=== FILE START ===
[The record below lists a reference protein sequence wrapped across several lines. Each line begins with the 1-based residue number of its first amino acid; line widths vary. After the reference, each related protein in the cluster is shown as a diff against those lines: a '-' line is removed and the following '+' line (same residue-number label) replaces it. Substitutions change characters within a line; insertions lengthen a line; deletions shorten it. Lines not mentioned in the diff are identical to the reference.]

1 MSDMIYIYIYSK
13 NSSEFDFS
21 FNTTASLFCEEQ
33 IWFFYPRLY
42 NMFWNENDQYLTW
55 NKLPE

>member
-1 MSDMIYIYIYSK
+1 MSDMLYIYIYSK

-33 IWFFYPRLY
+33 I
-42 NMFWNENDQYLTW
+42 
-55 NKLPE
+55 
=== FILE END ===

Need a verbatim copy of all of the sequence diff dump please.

[The record below lists a reference protein sequence wrapped across several lines. Each line begins with the 1-based residue number of its first amino acid; line widths vary. After the reference, each related protein in the cluster is shown as a diff against those lines: a '-' line is removed and the following '+' line (same residue-number label) replaces it. Substitutions change characters within a line; insertions lengthen a line; deletions shorten it. Lines not mentioned in the diff are identical to the reference.]

1 MSDMIYIYIYSK
13 NSSEFDFS
21 FNTTASLFCEEQ
33 IWFFYPRLY
42 NMFWNENDQYLTW
55 NKLPE

>member
-1 MSDMIYIYIYSK
+1 MSDMLYIYIYSK

-33 IWFFYPRLY
+33 I
-42 NMFWNENDQYLTW
+42 
-55 NKLPE
+55 